How to Keep Safe in the Sun by Dr Hilary Jones
Many of us may therefore be jetting off to far warmer climates and if we are older in years there are a few things to consider to keep safe in the sun. Firstly, lets just identify those at most risk.
Those at Risk in the Sun• Those over 75 are far vulnerable to the effects of heat as they cannot lose heat as quickly as younger people.
• People with existing medical conditions such as Heart and Lung Disease.
• If you suffer with mobility issues such as Parkinson’s or have suffered a Stroke.
• Patients using long term medication as this affects the ability to sweat and therefore reduce the core temperature.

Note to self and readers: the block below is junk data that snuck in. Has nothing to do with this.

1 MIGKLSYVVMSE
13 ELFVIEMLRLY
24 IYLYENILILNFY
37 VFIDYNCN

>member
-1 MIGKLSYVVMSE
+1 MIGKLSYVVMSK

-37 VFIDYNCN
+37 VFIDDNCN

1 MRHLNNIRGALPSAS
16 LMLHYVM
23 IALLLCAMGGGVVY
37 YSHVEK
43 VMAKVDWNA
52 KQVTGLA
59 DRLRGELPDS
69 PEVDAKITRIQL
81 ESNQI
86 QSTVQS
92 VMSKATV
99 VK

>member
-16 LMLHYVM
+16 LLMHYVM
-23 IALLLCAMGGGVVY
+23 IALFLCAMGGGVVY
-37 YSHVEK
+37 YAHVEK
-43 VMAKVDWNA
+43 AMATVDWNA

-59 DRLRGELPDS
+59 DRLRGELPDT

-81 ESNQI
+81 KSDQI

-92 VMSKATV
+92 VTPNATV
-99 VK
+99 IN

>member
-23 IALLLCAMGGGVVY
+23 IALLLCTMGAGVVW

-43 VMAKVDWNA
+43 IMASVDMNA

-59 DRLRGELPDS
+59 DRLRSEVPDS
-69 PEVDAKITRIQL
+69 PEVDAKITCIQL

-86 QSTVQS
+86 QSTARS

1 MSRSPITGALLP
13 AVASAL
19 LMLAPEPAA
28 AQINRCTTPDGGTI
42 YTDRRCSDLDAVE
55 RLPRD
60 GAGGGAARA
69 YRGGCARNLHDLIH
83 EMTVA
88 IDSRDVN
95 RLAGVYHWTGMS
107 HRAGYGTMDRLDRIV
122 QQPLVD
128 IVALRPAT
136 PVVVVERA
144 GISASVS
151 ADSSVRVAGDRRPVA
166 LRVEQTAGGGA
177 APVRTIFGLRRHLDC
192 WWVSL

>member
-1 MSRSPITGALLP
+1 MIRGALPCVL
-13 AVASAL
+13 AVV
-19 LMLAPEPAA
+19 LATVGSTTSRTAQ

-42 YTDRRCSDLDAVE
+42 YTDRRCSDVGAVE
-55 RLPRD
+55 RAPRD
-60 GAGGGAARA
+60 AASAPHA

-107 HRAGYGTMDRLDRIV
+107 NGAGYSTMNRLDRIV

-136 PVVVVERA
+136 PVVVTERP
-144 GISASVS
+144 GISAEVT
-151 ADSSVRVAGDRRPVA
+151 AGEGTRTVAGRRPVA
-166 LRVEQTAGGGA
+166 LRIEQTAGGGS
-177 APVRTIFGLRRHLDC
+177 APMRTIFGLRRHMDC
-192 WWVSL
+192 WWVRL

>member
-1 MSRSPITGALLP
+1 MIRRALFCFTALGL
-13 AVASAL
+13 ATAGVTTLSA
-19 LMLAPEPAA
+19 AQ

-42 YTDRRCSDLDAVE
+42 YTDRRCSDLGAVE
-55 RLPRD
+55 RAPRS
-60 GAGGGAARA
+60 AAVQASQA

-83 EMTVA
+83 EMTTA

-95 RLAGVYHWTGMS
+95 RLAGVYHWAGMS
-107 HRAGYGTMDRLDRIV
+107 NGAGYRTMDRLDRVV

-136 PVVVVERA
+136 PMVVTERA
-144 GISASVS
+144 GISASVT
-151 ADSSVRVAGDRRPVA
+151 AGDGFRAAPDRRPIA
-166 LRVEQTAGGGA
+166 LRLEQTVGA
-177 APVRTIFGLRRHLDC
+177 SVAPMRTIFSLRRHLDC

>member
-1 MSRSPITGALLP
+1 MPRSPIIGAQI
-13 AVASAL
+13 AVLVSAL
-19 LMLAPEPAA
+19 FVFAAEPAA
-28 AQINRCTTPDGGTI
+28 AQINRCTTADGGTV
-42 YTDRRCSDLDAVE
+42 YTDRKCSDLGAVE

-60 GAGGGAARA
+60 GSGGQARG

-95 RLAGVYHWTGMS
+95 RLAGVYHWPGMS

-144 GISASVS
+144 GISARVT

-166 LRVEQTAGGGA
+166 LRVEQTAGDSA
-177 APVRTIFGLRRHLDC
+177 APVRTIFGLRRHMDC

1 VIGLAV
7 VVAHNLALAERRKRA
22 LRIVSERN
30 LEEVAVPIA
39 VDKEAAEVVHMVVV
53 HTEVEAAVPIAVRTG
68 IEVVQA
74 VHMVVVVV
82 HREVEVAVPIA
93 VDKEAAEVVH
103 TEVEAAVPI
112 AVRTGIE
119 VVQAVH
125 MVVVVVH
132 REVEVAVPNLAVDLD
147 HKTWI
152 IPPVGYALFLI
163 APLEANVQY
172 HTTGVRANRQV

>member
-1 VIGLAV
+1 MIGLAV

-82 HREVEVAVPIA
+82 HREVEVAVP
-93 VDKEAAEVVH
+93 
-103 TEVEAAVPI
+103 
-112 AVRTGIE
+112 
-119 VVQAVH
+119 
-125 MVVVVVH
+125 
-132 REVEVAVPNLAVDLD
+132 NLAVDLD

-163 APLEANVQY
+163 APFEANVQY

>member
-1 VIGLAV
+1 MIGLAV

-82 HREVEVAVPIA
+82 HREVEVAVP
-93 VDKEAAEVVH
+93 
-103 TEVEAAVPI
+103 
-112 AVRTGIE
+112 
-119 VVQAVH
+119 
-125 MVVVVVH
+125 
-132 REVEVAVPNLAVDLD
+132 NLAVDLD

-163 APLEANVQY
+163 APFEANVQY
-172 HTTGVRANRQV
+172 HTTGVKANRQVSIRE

Ways to Reduce the Effects of the Sun and HeatOne of the most obvious ways to reduce the risk of complications is to drink plenty of water. Keeping well hydrated is important as we get older because our sense of thirst is not so great. Water keeps your brain alert and being well hydrated puts less pressure on your heart.
Wherever you are its important to avoid the hottest part of the day, normally between 11am and 3pm. The Spanish are experts at this, with many taking a siesta during this period to recharge the batteries in the searing heat. Statistics show that regular rest can reduce coronary mortality by 37%.
Along with ensuring you are hydrated, regular cool showers can lower the body temperature. This will bring your heart rate down and lower any stress levels associated with the heat.
Its important to wear cool and loose clothes in hot temperatures as well. Studies show that light coloured loose clothing is the best way to remain cool in the summer heat. A hat will also help keep your head cool!